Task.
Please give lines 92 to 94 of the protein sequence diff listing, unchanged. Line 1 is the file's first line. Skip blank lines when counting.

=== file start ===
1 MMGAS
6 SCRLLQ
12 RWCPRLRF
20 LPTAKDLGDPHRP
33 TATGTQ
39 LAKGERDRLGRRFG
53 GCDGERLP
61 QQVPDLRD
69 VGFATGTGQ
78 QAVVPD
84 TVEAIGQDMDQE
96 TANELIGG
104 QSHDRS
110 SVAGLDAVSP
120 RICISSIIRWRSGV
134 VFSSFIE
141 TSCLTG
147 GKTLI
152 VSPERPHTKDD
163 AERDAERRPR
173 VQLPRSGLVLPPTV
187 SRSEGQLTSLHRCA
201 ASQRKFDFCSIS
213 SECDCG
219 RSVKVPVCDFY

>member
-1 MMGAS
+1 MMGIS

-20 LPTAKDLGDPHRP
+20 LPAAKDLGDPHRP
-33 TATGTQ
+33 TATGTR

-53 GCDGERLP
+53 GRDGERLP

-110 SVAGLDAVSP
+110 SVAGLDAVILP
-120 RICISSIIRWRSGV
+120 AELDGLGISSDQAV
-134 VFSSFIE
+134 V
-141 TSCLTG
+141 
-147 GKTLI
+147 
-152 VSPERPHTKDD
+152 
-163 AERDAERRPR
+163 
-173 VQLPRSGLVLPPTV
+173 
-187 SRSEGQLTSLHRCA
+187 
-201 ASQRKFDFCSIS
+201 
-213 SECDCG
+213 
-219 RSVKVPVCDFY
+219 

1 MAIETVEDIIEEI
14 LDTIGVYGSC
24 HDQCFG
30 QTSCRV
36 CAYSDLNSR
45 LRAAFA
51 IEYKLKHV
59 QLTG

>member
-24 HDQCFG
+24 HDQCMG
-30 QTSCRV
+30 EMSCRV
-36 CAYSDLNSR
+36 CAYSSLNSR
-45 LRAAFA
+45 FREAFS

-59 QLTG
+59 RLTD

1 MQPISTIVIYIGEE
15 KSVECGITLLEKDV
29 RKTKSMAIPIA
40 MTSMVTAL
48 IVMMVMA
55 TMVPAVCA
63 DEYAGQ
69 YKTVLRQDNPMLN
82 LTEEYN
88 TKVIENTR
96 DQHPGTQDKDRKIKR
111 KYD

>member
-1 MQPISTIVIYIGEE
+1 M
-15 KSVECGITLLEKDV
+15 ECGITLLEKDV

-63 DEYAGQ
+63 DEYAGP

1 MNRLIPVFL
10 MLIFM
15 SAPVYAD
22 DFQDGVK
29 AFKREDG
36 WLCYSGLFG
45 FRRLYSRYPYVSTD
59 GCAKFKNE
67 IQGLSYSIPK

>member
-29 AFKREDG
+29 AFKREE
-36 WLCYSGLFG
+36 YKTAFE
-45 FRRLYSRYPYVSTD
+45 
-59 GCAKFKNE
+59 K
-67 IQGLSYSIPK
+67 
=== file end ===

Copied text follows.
+1 M
-15 KSVECGITLLEKDV
+15 ECGITLLEKDV